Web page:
Strategies to develop your top talent
“I’d rather have a lot of talent and a little experience than a lot of experience and a little talent.” coach John Wooden
Talent management is a great field to work in. You get to work with clients to solve real-world problems that greatly impact the lives of people in organizations. It’s no fun to be in a job that sucks. It can be painful to find yourself in a company culture that cuts right across your own personal values, even if other parts of the job are positive. To be a leader who sees the organization losing good people consistently is frustrating, especially if you don’t know why. These are just some aspects of the job that I find really engaging.
People often asked me why I went to China. Read the rest of this entry »
We have looked before at best practices in developing top talent.
Sometimes, we need to also admit and learn from the mistakes that have cost us the most (and in many cases are still costing us).
In their HBR article, Jean Martin and Conrad Schmidt give us more to ponder about these six mistakes.
Let’s begin by talking truth about your bright stars.
Leadership development programs aimed at rising stars have become a staple of most large organizations. Here in Shanghai I see this in the people practices of global multinational companies, whether American, European, or Asian.
Most people acknowledge that the top talent is where you can have a great impact on business results, either in a positive or negative way depending on how you manage it.
Here are some ideas about what works and what doesn’t in developing your top talent. This came from research in more than 100 organizations worldwide over 2005-2011, which clearly has been tumultuous time in the global economy.
1. Explicitly test candidates in three dimensions: ability, engagement, and aspiration.
2. Emphasize future competencies needed (derived from corporate-level growth plans) more heavily than current performance when you’re choosing employees for development.
3. Manage the quantity and quality of high potentials at the corporate level, as a portfolio of scarce growth assets. Read the rest of this entry »
“Talent is cheaper than table salt. What separates the talented individual from the successful one is a lot of hard work.” - Stephen King
I was speaking at the ChinaSourcing Summit in Hangzhou, China, last week and got the chance to share some research and ideas with other industry leaders about how to upgrade the quality of management conversations with employees in a service and data-intensive industry.
“‘Failing forward’ is the ability to get back up after you’ve been knocked down, learn from your mistake, and move forward in a better direction.” John Maxwell
When you develop talent, you need to be ready for failure. It is just crazy to expect people will learn something well the first time. Of course, you shouldn’t put people in a position to fail especially if the stakes are high, either for them personally or for the organization. But failure is a necessary part of learning and leadership formation.
Talented individuals also need the right mindset. Sometimes if they have not met much adversity the first experiences of failure can be hard to face. That’s when “failing forward” needs to be learned.
This is not the same as the Peter Principle, which basically says people get promoted to the highest level that their incompetency can handle. It assumes a static case or stalled development while promotions continue. Failing forward is not about career promotion and covering up incompetency. It’s an attitude of learning to recover, to demonstrate both resiliency and course correction. There is no real “failing forward” without positive change involved.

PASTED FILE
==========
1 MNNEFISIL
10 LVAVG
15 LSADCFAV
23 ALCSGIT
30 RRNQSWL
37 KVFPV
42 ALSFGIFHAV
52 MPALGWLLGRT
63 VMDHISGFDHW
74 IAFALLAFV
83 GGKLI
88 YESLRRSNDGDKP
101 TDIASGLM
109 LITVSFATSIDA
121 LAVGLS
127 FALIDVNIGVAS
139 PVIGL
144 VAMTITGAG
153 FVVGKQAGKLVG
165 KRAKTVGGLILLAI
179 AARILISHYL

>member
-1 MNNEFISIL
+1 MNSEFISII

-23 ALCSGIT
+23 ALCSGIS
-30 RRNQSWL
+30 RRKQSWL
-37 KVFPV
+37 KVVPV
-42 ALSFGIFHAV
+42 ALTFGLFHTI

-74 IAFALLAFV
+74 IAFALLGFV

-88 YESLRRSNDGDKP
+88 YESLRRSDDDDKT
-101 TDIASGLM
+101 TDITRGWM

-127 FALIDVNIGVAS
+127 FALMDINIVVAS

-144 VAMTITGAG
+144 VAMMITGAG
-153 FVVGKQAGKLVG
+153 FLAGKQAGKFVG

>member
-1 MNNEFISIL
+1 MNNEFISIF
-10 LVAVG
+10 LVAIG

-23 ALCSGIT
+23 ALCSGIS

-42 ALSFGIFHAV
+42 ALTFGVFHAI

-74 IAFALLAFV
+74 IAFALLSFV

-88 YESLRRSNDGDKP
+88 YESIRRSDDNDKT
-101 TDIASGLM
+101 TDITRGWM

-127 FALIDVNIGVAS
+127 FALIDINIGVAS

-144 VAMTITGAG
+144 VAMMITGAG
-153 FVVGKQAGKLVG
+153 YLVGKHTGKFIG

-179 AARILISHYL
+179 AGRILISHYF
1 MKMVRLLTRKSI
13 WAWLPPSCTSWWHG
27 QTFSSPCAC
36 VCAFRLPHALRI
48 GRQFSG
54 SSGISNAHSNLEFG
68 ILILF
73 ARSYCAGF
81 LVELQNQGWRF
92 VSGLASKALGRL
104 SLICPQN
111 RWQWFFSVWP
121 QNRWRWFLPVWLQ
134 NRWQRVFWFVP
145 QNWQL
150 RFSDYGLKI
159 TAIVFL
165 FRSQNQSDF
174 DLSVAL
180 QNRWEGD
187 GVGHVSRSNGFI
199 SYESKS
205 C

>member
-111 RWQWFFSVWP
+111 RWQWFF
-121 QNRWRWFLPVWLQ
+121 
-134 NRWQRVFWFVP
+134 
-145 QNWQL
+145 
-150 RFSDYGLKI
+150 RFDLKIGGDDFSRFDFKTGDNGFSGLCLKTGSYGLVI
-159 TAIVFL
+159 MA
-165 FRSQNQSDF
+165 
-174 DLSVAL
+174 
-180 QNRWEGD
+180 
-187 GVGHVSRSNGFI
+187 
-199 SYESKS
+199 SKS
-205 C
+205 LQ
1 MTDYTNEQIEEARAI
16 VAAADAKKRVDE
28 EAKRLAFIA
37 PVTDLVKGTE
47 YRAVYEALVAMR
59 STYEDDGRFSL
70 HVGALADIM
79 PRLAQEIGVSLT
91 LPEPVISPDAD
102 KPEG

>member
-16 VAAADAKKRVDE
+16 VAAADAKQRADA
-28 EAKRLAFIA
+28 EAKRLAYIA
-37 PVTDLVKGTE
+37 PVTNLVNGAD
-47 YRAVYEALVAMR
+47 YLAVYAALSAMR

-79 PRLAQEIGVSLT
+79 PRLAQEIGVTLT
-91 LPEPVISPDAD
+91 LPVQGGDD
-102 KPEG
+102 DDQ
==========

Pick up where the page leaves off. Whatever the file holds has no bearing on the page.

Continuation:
Managers continue to miss the sometimes subtle but often-times obvious ways that they are failing to communicate with the employees they manage.
This came home to me in a fresh way back in April when I was training a group of about 50 managers with China Telecom. They were gathered from across different cities in China and they were at different levels in the organization, some front-line supervisors of employees and some of them director-level managers of other managers.
When people describe leadership they often use contrasting concepts: either command and control, or servant leaders. Others contrast hard-edge management by the numbers with a softer and emotionally intelligent “coach.” Even personal styles are seen as either loud, direct and aggressive, or quiet, indirect and reflective. When leaders reflect on their own expressions of leadership, I’ve noticed they also tend to self-define in contrasting terms.
When we frame leadership in these either/or bipolar contrasts, we tend to get more of the same: two dimensional leadership. It’s either black or white, hard or soft, aggressive or reflective.
It’s time we embrace three dimensional leadership. We value leaders primarily for their 1) good judgment, 2) decisions and 3) their ability to craft and communicate a compelling vision that others want to follow. Since these are all part of the domain of value, I turn to the foremost expert in valuation and value analysis for some guidance. Read the rest of this entry »
A recent article put out by Gallup had some interesting things to say about how talent–and the way companies manage it–separates top performing companies from the rest.
Here’s the bottom line about companies that lead in growth: they have a relentless focus on talent. It is intentional and the executives who lead these companies have created systems that nurture it.
Here are the five elements singled out as success components.
1. A succession plan that works
2. An audit of your talent pool
3. Raising the bar in recruiting and hiring
4. Breakthrough experiences for high-potential managers and leaders
5. Ongoing development, engagement, and performance management
The Gallup research behind these findings is pretty compelling. If you want to read more, go here.